Call Spread Strategy with Very Low Risk
11/08/2011 6:00 am EST
Traders who structure what is known as a “call spread risk reversal” can participate in an equity’s upside movement without putting forth the capital to own the actual equity outright.
There are many different strategies that I use with options, and over the next few weeks, I will go through some of them to help explain the strategies and how they can be used to access the market with controlled risk.
The first article in this series is devoted to the call spread risk reversal. Sounds complicated, but like with most jargon, once you understand what it means, the name is just a good shortcut to use in discussing the strategy.
Call Spread Risk Reversal
This strategy consists of buying one call option and selling a higher-strike call option to create the call spread, and then selling a put option. Both calls are from the same expiry and the put is usually from that same expiry as well.
This is a strategy that requires the use of margin since you are naked short a put, but because the downside is limited to the strike price of the put, it can also be done in a non-margin account that is set up to trade cash covered puts, like an IRA or 401(k).
See related: The Basics of Writing Covered Calls
The reasoning for trading this options combination comes from a desire to participate in upside movement in a stock without owning and being willing to own the stock if it pulls back to the put strike level. Confusing? Let’s look at an example from a recent trade on Leap Wireless (LEAP).
The chart above shows LEAP at midday on October 31, just hours before it reported earnings that night. Pay specific attention to the three green lines on the chart. The one at $6.00 represents the bottoming process that occurred through October, the one at $7.00 the resistance where it was currently sitting, and the one at $8.00 the next level of resistance.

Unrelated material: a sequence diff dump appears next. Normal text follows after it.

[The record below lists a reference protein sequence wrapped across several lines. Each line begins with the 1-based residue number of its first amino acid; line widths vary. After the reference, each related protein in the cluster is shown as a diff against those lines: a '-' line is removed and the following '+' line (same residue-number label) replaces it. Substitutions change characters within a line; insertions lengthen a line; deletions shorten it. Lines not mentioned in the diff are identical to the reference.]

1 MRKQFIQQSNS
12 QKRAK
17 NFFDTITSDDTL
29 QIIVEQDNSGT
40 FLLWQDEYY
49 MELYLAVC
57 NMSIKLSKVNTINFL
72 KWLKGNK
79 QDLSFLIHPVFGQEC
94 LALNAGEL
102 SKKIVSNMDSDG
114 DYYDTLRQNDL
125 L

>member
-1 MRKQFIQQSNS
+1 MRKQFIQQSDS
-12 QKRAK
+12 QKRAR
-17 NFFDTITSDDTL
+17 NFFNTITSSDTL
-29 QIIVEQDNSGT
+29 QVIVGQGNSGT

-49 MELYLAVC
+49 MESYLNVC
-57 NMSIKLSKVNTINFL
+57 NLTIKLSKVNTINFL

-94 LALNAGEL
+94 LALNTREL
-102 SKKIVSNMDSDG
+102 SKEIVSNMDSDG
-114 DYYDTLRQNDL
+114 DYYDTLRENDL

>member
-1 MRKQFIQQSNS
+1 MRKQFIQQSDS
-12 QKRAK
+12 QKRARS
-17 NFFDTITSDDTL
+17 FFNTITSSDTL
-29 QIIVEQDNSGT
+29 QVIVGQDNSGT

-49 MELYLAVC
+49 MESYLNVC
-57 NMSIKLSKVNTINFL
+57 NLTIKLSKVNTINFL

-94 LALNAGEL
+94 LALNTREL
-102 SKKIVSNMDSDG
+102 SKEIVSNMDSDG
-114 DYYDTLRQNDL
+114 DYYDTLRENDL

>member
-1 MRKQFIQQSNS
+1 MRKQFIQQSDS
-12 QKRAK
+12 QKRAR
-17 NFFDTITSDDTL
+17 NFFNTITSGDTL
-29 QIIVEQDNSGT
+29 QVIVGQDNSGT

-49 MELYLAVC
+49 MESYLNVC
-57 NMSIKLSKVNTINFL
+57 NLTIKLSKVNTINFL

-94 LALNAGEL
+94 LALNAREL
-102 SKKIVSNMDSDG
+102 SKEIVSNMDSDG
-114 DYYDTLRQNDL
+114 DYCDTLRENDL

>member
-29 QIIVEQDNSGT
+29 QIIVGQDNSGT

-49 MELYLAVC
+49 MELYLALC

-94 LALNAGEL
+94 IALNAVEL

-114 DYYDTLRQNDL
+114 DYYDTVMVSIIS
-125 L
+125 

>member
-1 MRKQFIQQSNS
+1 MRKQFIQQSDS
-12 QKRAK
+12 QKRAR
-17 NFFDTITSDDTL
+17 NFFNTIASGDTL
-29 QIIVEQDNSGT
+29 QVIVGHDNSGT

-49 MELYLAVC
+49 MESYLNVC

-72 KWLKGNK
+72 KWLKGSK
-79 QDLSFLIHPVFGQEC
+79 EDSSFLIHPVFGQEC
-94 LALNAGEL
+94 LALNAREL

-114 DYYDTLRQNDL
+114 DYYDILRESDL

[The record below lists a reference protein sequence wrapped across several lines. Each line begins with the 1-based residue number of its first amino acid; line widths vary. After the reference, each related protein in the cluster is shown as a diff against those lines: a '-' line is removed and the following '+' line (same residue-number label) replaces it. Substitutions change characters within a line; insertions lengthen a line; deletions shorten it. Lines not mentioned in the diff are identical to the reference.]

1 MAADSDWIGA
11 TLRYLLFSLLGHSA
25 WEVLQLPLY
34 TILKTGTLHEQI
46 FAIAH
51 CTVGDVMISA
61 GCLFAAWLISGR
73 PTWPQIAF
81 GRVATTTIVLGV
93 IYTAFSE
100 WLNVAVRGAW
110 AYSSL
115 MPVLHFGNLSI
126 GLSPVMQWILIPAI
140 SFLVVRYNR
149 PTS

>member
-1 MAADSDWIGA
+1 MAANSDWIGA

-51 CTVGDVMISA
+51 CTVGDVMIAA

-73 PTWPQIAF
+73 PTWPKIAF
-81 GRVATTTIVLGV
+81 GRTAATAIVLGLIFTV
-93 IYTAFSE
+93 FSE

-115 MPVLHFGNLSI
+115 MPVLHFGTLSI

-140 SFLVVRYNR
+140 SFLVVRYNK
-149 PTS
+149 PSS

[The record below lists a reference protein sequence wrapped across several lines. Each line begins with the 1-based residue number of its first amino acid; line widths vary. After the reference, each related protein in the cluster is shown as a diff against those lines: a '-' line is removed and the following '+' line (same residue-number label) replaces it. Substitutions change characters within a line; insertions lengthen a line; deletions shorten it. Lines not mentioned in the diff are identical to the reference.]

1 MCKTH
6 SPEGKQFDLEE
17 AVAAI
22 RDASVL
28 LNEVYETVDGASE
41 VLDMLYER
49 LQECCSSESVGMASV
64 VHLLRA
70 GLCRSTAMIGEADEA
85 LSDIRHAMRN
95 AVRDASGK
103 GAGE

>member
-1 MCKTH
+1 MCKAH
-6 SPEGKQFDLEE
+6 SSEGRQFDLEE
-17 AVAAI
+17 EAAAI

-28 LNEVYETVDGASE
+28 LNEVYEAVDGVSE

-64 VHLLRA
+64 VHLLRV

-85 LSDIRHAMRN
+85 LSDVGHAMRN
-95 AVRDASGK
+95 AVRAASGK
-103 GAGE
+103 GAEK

NEXT: See Advantages Over a Traditional Call Spread|pagebreak|
This chart is set up bullishly from many perspectives (contact me for more), so I wanted to participate in a move higher from the earnings catalyst.
But I also thought that if it fell back to $6.00, it would be a good place to buy the stock for a run back higher. The trade we did was a November 7/8 call spread risk reversal with a short November 6 put.
This trade is entered by buying a November 7-strike call and selling a November 8-strike call, giving a $1 upside maximum profit, and then selling a November 6-strike put, exposing the buyer to owning the stock at $6.00.
Why do this instead of just buying a call spread? Well, the call spread itself cost about 35 cents. On its own, this creates a reward/risk ratio of 2.85:1. By selling the 6-strike put at 35 cents, a level where I am comfortable owning the stock from a technical perspective, the cost of the combination is reduced to near zero and the reward/risk ratio is increased to near infinite on the call spread.
Often these trades can be entered for credit. Since there is margin used, there is a cost to carry that, but for very short-term trades, the return far outweighs that cost.
This trade worked out very well. I closed the call spread piece of it the next day for 45 cents and bought back the puts three days later for five cents for a net of 40 cents profit off of no outlay. Pretty great, but my bad, as at the close days later, it could have been liquidated for 73 cents.
But what if it did not run higher? Then the call spread could be liquidated for any price or even held to expire worthless without worry. And if the stock fell to $6.00, we would have bought the stock at $6.00, as previously planned. A winner no matter what the price does. Or maybe, more technically, no chance to lose.
Not all trades work out like this one. Some are much better, and others not so good. But I hope this helps to give you another perspective that you can participate in the market with very controlled risk using options.
By Greg Harmon of Dragonfly Capital
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